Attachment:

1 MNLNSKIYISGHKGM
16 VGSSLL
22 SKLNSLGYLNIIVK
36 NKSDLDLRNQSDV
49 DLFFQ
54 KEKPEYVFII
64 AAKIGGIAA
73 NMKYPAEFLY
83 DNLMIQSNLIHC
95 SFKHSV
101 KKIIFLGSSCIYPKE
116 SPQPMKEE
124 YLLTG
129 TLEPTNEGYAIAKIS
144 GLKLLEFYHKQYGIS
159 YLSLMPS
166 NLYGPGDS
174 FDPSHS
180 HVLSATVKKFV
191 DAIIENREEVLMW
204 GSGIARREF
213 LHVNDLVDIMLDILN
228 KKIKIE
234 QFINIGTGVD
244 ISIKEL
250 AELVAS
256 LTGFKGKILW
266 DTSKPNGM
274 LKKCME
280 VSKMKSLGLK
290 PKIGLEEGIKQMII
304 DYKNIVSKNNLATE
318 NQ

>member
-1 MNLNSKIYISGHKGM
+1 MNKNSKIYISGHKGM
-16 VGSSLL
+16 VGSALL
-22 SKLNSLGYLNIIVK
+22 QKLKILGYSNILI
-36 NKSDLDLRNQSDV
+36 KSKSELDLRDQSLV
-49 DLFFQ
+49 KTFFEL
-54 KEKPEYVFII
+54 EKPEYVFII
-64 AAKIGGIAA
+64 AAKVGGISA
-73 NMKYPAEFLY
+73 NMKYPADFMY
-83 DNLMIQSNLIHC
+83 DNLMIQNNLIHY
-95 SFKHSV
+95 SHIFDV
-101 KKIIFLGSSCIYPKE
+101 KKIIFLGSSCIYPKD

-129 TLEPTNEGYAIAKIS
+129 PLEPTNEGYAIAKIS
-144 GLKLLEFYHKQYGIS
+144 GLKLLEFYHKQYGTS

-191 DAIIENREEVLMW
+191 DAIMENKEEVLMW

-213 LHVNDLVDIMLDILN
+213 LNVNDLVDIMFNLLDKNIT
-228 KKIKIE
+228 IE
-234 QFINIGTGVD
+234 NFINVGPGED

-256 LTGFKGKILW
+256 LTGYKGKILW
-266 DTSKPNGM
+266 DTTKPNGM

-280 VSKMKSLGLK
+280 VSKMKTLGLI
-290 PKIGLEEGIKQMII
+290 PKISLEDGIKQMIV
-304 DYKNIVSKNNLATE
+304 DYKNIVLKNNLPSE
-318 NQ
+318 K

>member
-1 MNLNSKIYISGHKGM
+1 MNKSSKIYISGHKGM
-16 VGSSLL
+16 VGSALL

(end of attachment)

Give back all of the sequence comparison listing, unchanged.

1 MNLNSKIYISGHKGM
16 VGSSLL
22 SKLNSLGYLNIIVK
36 NKSDLDLRNQSDV
49 DLFFQ
54 KEKPEYVFII
64 AAKIGGIAA
73 NMKYPAEFLY
83 DNLMIQSNLIHC
95 SFKHSV
101 KKIIFLGSSCIYPKE
116 SPQPMKEE
124 YLLTG
129 TLEPTNEGYAIAKIS
144 GLKLLEFYHKQYGIS
159 YLSLMPS
166 NLYGPGDS
174 FDPSHS
180 HVLSATVKKFV
191 DAIIENREEVLMW
204 GSGIARREF
213 LHVNDLVDIMLDILN
228 KKIKIE
234 QFINIGTGVD
244 ISIKEL
250 AELVAS
256 LTGFKGKILW
266 DTSKPNGM
274 LKKCME
280 VSKMKSLGLK
290 PKIGLEEGIKQMII
304 DYKNIVSKNNLATE
318 NQ

>member
-1 MNLNSKIYISGHKGM
+1 MNKNSKIYISGHKGM
-16 VGSSLL
+16 VGSALL
-22 SKLNSLGYLNIIVK
+22 QKLKILGYSNILI
-36 NKSDLDLRNQSDV
+36 KSKSELDLRDQSLV
-49 DLFFQ
+49 KTFFEL
-54 KEKPEYVFII
+54 EKPEYVFII
-64 AAKIGGIAA
+64 AAKVGGISA
-73 NMKYPAEFLY
+73 NMKYPADFMY
-83 DNLMIQSNLIHC
+83 DNLMIQNNLIHY
-95 SFKHSV
+95 SHIFDV
-101 KKIIFLGSSCIYPKE
+101 KKIIFLGSSCIYPKD

-129 TLEPTNEGYAIAKIS
+129 PLEPTNEGYAIAKIS
-144 GLKLLEFYHKQYGIS
+144 GLKLLEFYHKQYGTS

-191 DAIIENREEVLMW
+191 DAIMENKEEVLMW

-213 LHVNDLVDIMLDILN
+213 LNVNDLVDIMFNLLDKNIT
-228 KKIKIE
+228 IE
-234 QFINIGTGVD
+234 NFINVGPGED

-256 LTGFKGKILW
+256 LTGYKGKILW
-266 DTSKPNGM
+266 DTTKPNGM

-280 VSKMKSLGLK
+280 VSKMKTLGLI
-290 PKIGLEEGIKQMII
+290 PKISLEDGIKQMIV
-304 DYKNIVSKNNLATE
+304 DYKNIVLKNNLPSE
-318 NQ
+318 K

>member
-1 MNLNSKIYISGHKGM
+1 MNKSSKIYISGHKGM
-16 VGSSLL
+16 VGSALL